In this particular microbenchmark, the time goes to:

  • 31% argument passing
  • 31% “real work”
  • 13% int boxing
  • 11% interpreter overhead
  • 8% recursion-limit checking
  • 6% dynamic type checking

[I’ve excluded some “easily avoidable” overheads from this list.]

I picked a particular microbenchmark that I knew had inefficient argument passing, but it’s still interesting to see that that cost is almost 3x the cost of using an interpreter. I was also surprised that recursion-limit checking played such a role since it is not often mentioned.

I’m calling argument passing a “dynamic feature” because in this case it is completely avoidable. Python argument passing can be expensive because it requires packing up arguments into a tuple allocated for this purpose, as well as interpretation of a format string to determine how to parse the arguments on the callee side.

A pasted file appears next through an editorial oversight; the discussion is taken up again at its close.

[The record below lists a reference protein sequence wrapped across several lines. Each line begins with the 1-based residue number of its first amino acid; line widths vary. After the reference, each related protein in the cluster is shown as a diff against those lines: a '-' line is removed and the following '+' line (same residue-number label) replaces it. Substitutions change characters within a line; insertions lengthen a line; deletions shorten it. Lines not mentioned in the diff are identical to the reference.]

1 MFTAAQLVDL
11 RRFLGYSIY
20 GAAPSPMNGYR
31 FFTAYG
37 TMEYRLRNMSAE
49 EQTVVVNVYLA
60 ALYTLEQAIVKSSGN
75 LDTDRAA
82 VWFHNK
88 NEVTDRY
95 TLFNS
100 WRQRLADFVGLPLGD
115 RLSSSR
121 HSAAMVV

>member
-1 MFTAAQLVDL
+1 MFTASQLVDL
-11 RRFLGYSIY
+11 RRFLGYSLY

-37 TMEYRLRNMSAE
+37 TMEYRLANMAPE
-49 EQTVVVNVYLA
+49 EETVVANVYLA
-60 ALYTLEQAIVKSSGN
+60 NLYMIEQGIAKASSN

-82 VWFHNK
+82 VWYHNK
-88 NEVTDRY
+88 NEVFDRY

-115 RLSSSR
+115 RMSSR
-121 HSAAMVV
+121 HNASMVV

The microbenchmark

I’ve collected these numbers from a simple microbenchmark which I pulled from a real-world use case (django templating); I’m not claiming that it’s particularly representative, just that it’s illustrative and an interesting data point.

Typically a program’s performance is analyzed by running a profiler to see what parts of the program take the most time. I’m going to take a bit of a different approach: I’m going to iteratively optimize the benchmark and see how much each optimization helps. I believe this gives a much clearer view of the cost of each feature that we optimize away, as well as providing hints as to what it would take to do these optimizations automatically.